At one of my former employers, they were implementing a huge engineering project (estimated costs in the billions) and brought me in to lead the IT project oversight for the adoption of software to support the Reliability and Maintenance (R&M) of specialized oil tankers once placed into commission.
At the onset, the overall R&M Project Manager believed this extra level IT oversight wasn’t necessary. He said his team of SME’s (Subject Matter Experts) could handle the entire adoption and quality validation of the third party software. Fortunately, I had the Global Head of IT supporting my position, so my position stayed in place.
Using Kanban based techniques, I was able to make the software testing process visible to the R&M Project Manager and his team. When first receiving the software, my team of QA specialists quickly discovered and exposed hundreds of product issues that the R&M Project Manager and his team of non-technical experts missed. These weren’t just small usability issues, but complete show stoppers where the software would block any further progress of a specific workflow or even crash.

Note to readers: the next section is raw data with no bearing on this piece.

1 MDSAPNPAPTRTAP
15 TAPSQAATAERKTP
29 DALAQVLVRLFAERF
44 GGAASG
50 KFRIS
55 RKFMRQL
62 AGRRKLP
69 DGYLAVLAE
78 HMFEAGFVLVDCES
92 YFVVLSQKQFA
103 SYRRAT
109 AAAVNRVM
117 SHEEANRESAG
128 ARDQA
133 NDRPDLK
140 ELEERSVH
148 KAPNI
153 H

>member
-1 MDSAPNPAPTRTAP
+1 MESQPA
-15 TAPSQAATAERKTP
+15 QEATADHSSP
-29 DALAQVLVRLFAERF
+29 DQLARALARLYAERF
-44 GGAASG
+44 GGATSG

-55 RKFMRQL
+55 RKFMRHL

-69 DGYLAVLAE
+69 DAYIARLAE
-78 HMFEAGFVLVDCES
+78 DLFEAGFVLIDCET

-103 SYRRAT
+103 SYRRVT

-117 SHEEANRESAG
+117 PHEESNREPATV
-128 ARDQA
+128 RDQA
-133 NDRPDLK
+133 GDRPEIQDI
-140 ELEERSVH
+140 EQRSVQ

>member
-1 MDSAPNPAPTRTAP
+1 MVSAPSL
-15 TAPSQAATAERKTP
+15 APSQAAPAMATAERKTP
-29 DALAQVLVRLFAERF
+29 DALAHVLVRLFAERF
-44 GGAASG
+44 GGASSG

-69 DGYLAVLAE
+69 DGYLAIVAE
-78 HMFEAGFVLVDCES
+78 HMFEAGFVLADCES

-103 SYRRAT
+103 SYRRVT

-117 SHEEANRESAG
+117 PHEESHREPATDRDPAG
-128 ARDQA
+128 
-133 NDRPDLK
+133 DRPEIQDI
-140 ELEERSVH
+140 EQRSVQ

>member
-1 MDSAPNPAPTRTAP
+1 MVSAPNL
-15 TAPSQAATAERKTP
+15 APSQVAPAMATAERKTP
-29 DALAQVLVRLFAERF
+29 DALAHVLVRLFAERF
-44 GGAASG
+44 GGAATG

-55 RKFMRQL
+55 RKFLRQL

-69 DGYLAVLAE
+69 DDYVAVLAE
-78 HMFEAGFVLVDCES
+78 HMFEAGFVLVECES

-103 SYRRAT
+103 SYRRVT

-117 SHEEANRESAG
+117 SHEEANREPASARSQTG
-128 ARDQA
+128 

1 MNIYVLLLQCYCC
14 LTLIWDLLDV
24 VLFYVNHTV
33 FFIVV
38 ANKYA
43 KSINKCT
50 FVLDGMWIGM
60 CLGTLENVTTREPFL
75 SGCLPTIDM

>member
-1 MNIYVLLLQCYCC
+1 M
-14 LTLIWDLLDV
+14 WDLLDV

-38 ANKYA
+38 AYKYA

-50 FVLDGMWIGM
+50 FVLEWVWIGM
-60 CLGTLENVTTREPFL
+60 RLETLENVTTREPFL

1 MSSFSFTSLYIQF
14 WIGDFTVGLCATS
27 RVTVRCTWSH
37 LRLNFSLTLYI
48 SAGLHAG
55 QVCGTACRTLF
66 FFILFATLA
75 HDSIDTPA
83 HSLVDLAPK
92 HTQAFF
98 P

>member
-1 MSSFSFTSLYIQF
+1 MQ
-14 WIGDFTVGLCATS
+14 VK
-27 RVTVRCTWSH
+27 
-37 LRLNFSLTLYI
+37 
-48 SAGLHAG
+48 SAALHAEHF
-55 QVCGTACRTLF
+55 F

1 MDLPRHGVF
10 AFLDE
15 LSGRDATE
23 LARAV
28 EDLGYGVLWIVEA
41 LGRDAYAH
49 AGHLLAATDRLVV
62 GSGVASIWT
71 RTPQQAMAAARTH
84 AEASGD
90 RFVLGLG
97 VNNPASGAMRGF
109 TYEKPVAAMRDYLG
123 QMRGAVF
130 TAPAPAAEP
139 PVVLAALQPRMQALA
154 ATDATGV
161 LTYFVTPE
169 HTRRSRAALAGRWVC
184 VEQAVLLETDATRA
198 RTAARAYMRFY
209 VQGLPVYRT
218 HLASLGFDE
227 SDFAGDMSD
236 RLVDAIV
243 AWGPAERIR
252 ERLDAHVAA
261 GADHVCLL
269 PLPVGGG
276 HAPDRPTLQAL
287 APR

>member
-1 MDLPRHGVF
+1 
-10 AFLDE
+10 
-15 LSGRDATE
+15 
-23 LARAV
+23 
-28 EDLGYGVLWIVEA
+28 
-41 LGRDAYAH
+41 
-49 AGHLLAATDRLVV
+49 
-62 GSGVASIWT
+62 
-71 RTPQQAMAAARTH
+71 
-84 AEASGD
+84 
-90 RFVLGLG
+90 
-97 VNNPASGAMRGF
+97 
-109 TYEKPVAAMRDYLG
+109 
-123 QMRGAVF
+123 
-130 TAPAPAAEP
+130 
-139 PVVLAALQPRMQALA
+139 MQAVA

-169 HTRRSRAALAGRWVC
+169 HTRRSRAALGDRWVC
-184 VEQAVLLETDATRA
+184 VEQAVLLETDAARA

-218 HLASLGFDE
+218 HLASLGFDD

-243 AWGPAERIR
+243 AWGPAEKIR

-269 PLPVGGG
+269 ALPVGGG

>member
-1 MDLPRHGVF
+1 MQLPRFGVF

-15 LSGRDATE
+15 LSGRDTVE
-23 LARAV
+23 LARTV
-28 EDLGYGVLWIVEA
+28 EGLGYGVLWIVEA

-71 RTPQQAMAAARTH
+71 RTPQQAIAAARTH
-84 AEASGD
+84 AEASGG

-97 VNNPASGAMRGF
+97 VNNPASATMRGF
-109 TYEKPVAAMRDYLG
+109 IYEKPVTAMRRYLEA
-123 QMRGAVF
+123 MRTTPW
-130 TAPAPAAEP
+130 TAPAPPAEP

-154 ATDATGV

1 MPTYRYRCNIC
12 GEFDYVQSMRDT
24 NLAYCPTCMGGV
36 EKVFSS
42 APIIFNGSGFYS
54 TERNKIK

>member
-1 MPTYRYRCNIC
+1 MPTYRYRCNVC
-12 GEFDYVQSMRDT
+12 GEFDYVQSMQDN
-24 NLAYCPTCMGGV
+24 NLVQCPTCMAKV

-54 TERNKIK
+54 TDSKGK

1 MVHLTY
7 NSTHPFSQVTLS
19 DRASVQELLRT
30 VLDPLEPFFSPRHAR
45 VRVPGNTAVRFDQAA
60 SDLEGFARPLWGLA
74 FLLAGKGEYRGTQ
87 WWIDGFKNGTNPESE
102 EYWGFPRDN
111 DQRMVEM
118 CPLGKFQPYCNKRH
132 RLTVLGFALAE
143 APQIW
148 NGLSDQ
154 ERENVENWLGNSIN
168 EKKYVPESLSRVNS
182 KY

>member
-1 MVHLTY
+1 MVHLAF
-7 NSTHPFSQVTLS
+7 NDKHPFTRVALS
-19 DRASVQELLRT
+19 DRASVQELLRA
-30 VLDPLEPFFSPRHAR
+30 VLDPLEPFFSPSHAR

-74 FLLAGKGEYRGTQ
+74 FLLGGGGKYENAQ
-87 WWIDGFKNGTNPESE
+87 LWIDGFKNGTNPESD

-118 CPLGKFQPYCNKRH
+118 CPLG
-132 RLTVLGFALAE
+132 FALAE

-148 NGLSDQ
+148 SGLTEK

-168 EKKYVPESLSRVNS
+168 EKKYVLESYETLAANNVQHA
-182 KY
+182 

After going through an intense resetting of expectations and through continued daily visualization of issues and related tasks with the vendor team, we were able to build out a realistic schedule and deliver to it with a high quality solution, now placed in practice.
The key here is to quickly expose and visualize your work in a manner that everyone can see. This can lead to agreement rapidly to further expand in delivery.